A kissing cousin to the "insert any Weller brand name here" the Old Rip bottling likely derives from the same mash bill as the wheated line of Wellers, but draws from a different "sweet spot" in the rick house given the limited run and prestigious naming. The entry level to the Pappy's, it's a good pour and given it's the easiest on your wallet of any of the Van Winkle expressions, it's typically quite sought after. Although if you're paying secondary for this you probably have some extra change rolling around so perhaps the $750-$950 range won't matter!?!
Average Secondary Price: $205
A Lux Row product, one thing the Blood Oath line seems to do well at is putting together a product that seems very premium - great bottle, cool box - it really stands out among its peers. It has some intrigue as well given it's released at 98.6 proof - this corresponds to the temperature of blood in the body, which, you guessed it, is 98.6 degrees. It's definitely unique, but it's not a life changer...that said, it does have a very passionate set of fans. If you love it, you LOVE it. I'd suggest given the sticker that you try this at a local watering hole before committing to a bottle. At the end of the day, it's regularly being bought and sold with not a terrible markup, going regularly for between $175 to $250.
Average Secondary Price: $285
I recently called Weller Full Proof a "beautiful high-proof wheater." I wasn't lying, it's a damn fine pour. It's got a lot going for it, and there's a great reason therefore why it makes the cut on this list. Whether it's a store pick or just a regular bottle, these are all over the market and in hot demand. I will happily pay the secondary price for this bottle most any day. It doesn't move much on price, so the average above is about the going rate but I've seen this for as low as $270 and as high as $300 as of late.
Average Secondary Price: $955
Interestingly, the 2021 annual release of Buffalo Trace's Antique Collection was missing one of the five illustrious bottlings in the typical lineup, having no George T. Stagg. The fifteen year old stock that was meant to fill these bottles was just not up to snuff for the label according to Buffalo Trace's master distiller. Although I was expecting a run up on price, it interestingly didn't get too out of hand, although "out of hand" is really in the eye of the beholder and many would probably say we're already there. A regular on the secondary, bottle pricing has been trending north, so expect this to set you back around $1,000...a pricey, but wonderful pour!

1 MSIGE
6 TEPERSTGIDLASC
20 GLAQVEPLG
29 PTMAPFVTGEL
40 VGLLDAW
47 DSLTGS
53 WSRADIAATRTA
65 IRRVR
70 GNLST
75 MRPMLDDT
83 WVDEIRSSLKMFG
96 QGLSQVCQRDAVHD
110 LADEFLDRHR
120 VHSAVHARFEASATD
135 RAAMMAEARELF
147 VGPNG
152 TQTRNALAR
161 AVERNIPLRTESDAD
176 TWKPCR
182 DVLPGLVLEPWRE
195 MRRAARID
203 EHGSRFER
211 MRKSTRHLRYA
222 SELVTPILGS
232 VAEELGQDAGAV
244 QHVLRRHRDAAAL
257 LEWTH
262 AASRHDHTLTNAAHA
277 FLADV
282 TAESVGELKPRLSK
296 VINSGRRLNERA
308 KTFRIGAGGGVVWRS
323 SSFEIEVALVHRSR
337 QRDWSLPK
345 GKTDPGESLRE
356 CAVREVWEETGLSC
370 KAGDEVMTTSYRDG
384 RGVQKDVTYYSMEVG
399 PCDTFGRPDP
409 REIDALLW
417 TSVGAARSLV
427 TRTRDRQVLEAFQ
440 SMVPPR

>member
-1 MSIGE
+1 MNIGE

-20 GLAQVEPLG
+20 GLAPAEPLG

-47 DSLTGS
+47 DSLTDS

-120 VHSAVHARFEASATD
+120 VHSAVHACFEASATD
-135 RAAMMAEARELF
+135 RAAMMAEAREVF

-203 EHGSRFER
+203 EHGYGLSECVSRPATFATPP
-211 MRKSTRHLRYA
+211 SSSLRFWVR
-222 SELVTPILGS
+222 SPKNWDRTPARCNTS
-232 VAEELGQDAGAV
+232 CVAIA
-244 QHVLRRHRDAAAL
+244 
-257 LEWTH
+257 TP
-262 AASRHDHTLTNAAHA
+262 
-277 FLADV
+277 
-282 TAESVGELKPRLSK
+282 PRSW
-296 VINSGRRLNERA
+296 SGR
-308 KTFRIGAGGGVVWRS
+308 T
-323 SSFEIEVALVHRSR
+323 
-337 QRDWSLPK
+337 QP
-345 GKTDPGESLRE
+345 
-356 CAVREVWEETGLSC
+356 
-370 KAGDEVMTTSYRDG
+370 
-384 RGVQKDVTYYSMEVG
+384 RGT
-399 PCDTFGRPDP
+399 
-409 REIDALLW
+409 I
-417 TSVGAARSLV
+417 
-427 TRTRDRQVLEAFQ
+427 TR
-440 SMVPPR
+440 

Average Secondary Price: $440
This years Jack Daniels release got a little spicy, finding its way to "hazmat" status (bottlings over 140 proof) and is the first time the company has released anything with that kind of heat. Interestingly, given that these were single barrels the proof point dipped above and below the hazmat line, which meant that the pricing on the secondary varies, with the hazmat bottles fetching a bit more. Coy Hill refers to the highest elevation rickhouse at the Jack Daniels distillery, and the bottles were sourced from the highest floors. Depending on how hot a particular bottle is expect to pay anywhere from $380 to $500 to score some of this really unique juice.
Average Secondary Price: $215
This bottled-in-bond bourbon checks the box on most things: flavor, check, complexity, check, value, check - and it appears that secret is out. I may have only once seen this "in the wild" despite it being a part of their regular releases. Over the past year I've also seen a big uptick in store picks for E.H. Taylor Single Barrel expressions; expect to pay in the neighborhood of $195-240...if it's a store pick, add $80 to the price tag!